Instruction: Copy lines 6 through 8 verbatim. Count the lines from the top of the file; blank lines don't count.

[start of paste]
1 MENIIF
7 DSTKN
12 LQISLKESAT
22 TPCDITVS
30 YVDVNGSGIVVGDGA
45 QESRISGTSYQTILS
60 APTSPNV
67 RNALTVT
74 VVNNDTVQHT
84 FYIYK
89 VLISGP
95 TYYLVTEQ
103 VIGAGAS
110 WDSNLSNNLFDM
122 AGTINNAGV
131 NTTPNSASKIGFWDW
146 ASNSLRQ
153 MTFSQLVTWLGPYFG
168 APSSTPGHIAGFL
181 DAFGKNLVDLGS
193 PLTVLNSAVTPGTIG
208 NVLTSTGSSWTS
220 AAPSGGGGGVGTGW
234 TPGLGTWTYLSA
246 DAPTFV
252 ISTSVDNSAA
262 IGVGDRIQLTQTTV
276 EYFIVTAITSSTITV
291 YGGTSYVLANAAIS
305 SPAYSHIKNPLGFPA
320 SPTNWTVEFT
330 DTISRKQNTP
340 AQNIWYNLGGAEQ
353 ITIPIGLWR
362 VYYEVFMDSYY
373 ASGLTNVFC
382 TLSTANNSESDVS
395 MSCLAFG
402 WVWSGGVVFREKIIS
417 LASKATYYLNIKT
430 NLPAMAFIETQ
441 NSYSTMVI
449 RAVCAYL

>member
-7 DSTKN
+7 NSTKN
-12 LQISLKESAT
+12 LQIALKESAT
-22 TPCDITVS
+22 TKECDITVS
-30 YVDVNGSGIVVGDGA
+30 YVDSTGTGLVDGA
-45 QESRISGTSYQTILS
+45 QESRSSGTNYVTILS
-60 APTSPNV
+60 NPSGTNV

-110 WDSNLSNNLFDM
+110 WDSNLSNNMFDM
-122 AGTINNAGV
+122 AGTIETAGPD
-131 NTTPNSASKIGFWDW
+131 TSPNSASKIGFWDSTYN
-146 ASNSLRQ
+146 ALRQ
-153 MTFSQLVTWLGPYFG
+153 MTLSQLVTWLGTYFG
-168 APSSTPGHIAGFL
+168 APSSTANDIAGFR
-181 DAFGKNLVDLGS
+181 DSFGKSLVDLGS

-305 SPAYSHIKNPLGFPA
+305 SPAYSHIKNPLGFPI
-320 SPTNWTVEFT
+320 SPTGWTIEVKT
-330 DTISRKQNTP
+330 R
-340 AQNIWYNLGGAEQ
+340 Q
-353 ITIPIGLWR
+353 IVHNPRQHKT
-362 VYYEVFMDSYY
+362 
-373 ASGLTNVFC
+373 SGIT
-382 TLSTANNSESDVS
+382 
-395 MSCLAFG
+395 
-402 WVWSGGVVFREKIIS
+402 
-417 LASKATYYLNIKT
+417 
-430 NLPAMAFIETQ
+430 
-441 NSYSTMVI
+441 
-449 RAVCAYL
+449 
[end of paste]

45 QESRISGTSYQTILS
60 APTSPNV
67 RNALTVT